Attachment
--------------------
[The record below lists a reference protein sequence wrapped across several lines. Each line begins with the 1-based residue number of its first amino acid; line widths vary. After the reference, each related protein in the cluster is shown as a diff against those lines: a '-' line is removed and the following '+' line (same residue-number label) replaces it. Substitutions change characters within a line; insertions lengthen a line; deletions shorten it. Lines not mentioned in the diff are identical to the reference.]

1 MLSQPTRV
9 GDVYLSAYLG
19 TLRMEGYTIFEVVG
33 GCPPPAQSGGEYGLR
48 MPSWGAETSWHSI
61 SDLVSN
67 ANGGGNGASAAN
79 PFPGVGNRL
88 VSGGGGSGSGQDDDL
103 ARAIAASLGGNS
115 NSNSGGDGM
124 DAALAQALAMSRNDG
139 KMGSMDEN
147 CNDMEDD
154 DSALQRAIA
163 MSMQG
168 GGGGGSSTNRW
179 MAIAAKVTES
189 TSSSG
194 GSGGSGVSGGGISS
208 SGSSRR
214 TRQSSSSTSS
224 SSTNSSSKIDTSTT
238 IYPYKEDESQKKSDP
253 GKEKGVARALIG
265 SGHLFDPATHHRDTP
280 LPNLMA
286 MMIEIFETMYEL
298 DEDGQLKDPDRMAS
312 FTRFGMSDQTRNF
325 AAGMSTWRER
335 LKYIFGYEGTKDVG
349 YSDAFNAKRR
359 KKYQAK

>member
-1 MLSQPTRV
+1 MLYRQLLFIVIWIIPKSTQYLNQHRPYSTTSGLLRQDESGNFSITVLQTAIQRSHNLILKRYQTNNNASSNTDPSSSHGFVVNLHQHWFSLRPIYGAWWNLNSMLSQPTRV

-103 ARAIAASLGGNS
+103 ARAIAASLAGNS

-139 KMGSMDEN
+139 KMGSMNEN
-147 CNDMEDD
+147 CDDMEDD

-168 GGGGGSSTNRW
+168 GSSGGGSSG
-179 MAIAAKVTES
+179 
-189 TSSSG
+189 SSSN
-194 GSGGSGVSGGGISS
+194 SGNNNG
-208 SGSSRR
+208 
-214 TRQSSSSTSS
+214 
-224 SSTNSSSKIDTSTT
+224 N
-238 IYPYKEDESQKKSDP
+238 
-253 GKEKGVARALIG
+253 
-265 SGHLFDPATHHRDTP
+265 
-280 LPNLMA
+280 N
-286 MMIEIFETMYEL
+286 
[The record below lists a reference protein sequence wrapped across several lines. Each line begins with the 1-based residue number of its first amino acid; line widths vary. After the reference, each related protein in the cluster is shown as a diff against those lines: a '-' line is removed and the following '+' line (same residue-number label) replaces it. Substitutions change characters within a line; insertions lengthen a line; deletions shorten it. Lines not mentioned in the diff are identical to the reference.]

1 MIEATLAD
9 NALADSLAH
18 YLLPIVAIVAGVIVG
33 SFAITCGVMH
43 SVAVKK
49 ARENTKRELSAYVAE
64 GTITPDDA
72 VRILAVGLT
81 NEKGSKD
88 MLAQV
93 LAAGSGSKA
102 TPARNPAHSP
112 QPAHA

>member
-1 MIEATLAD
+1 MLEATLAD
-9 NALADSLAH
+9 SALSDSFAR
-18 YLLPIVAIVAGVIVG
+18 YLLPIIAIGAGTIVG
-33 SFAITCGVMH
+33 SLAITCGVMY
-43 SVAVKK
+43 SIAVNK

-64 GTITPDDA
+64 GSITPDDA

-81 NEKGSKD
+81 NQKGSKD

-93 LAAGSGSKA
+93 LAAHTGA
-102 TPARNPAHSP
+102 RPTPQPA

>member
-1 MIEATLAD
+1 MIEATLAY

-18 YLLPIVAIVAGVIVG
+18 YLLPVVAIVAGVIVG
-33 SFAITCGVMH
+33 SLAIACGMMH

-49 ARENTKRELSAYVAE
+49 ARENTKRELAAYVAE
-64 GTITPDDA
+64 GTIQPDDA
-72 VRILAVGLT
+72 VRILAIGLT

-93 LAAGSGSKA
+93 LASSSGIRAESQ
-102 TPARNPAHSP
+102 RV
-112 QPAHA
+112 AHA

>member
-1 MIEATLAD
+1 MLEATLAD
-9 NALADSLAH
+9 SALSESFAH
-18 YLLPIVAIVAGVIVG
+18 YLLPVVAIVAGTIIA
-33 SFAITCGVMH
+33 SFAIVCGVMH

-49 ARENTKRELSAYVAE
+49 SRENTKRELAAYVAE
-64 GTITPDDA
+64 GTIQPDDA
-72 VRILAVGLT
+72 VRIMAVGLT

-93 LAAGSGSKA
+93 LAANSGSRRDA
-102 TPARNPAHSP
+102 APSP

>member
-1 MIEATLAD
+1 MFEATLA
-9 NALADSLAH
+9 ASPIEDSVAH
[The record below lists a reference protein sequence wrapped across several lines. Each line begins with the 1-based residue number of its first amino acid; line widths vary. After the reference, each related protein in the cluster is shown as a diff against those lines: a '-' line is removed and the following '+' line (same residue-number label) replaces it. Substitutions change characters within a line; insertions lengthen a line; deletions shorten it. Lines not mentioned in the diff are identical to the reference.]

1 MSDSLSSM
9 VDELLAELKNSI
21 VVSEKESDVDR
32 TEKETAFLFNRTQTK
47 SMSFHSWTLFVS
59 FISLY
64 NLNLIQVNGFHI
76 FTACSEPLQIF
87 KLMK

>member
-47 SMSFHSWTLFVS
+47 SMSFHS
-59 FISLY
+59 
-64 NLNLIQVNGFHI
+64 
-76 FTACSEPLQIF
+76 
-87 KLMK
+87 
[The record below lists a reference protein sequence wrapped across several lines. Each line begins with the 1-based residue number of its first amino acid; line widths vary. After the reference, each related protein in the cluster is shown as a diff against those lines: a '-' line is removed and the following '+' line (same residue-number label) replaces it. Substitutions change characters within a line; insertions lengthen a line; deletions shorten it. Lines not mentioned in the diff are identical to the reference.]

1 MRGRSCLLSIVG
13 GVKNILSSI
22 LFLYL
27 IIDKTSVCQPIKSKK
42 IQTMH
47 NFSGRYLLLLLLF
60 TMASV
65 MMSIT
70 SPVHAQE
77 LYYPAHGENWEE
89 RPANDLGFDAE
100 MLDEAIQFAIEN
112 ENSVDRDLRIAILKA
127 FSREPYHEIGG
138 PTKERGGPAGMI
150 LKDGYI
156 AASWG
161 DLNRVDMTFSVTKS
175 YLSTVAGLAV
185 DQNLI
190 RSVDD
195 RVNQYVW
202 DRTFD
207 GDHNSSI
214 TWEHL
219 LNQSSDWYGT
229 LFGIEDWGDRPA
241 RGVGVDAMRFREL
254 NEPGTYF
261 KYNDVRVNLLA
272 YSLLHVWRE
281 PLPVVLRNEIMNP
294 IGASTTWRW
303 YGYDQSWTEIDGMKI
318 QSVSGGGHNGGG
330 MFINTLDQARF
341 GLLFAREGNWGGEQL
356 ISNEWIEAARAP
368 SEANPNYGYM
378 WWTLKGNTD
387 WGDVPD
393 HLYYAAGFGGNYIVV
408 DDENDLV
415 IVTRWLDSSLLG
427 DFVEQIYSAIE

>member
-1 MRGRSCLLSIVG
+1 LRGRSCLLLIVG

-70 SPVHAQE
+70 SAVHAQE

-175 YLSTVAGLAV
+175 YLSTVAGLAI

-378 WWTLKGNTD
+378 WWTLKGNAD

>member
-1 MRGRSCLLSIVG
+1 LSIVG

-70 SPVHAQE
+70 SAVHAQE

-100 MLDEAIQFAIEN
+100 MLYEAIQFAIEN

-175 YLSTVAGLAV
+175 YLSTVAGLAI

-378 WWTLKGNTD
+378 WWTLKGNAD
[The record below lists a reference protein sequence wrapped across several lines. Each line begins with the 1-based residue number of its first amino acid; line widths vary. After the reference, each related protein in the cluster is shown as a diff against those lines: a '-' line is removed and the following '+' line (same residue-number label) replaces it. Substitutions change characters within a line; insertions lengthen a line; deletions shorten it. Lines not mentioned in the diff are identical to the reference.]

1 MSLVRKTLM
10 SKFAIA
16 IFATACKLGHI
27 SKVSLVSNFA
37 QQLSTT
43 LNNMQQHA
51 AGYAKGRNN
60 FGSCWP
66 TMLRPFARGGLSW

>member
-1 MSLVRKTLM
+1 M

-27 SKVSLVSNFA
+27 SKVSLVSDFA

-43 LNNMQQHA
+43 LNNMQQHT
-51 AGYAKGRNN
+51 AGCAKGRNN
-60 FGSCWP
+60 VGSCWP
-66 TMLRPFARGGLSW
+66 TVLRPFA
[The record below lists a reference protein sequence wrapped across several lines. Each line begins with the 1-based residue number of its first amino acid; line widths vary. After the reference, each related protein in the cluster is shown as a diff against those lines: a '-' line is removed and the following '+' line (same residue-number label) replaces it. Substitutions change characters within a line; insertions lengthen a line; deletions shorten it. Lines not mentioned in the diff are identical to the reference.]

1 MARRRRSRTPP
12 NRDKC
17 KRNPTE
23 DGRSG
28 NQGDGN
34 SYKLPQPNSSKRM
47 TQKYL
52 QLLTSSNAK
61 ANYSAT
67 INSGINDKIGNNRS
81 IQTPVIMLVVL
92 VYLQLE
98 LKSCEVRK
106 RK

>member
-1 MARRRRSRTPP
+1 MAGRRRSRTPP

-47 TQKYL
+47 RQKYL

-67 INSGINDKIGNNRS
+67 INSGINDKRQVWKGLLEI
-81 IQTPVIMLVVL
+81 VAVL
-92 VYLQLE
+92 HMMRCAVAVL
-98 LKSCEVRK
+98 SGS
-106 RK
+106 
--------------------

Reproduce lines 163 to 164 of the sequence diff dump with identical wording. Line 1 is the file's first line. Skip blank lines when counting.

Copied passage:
+76 
-87 KLMK